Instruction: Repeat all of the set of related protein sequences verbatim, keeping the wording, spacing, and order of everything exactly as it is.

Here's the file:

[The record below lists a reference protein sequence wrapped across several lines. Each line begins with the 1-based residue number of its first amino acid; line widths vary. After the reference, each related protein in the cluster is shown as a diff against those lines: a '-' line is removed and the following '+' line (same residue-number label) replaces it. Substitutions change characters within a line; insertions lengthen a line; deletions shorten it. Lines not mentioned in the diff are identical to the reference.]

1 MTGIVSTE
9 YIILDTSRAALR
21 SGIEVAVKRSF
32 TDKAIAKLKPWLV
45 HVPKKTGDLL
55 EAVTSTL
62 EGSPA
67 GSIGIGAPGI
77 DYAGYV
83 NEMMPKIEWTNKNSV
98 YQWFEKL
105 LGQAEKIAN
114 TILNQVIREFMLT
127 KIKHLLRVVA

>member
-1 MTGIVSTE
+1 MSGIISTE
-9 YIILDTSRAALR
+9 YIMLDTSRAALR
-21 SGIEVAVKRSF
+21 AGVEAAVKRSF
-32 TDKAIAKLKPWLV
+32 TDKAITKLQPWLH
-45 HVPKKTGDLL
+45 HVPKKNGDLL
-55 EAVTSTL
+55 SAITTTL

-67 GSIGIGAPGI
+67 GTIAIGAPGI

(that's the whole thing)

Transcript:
[The record below lists a reference protein sequence wrapped across several lines. Each line begins with the 1-based residue number of its first amino acid; line widths vary. After the reference, each related protein in the cluster is shown as a diff against those lines: a '-' line is removed and the following '+' line (same residue-number label) replaces it. Substitutions change characters within a line; insertions lengthen a line; deletions shorten it. Lines not mentioned in the diff are identical to the reference.]

1 MTGIVSTE
9 YIILDTSRAALR
21 SGIEVAVKRSF
32 TDKAIAKLKPWLV
45 HVPKKTGDLL
55 EAVTSTL
62 EGSPA
67 GSIGIGAPGI
77 DYAGYV
83 NEMMPKIEWTNKNSV
98 YQWFEKL
105 LGQAEKIAN
114 TILNQVIREFMLT
127 KIKHLLRVVA

>member
-1 MTGIVSTE
+1 MSGIISTE
-9 YIILDTSRAALR
+9 YIMLDTSRAALR
-21 SGIEVAVKRSF
+21 AGVEAAVKRSF
-32 TDKAIAKLKPWLV
+32 TDKAITKLQPWLH
-45 HVPKKTGDLL
+45 HVPKKNGDLL
-55 EAVTSTL
+55 SAITTTL

-67 GSIGIGAPGI
+67 GTIAIGAPGI